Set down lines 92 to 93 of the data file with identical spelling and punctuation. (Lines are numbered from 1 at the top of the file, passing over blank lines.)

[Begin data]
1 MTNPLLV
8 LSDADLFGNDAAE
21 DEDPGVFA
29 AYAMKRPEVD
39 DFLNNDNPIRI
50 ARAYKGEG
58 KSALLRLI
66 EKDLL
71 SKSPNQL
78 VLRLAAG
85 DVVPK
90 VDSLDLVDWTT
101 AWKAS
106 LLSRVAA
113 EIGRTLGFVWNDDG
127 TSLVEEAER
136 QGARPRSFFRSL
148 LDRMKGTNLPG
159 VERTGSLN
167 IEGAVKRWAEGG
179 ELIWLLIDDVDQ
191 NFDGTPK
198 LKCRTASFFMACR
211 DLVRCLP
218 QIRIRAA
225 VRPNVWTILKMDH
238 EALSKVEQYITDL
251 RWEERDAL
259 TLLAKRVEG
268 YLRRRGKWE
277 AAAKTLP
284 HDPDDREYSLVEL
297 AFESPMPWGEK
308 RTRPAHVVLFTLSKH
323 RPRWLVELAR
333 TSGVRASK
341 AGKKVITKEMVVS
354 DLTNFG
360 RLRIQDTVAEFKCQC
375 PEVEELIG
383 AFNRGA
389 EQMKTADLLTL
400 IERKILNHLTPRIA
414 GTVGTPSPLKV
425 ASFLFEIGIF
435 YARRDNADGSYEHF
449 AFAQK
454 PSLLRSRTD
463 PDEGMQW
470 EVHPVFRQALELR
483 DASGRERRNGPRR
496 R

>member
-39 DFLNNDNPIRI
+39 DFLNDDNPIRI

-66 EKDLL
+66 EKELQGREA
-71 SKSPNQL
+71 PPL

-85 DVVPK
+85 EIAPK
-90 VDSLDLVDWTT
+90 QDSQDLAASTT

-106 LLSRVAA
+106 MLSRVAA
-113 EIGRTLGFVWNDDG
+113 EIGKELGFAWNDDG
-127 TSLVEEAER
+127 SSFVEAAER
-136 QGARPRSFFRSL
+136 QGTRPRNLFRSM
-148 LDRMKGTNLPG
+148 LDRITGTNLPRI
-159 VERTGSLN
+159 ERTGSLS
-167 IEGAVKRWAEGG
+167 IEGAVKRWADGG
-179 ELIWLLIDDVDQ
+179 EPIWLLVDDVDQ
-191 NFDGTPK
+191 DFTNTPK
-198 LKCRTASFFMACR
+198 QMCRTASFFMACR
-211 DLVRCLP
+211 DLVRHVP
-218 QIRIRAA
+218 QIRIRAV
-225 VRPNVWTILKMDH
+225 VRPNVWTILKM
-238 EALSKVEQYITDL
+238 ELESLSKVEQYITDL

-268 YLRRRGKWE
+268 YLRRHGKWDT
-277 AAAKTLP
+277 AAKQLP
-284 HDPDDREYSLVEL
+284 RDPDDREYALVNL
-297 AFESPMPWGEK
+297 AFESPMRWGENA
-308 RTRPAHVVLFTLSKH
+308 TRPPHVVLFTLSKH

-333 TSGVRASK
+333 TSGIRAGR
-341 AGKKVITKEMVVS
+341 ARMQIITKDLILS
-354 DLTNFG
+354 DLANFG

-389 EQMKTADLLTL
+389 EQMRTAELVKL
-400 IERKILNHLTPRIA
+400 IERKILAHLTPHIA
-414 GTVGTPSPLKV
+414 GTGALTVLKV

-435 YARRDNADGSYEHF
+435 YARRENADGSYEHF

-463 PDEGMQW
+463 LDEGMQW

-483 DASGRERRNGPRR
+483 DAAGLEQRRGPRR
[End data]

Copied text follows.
-268 YLRRRGKWE
+268 YLRRHGKWDT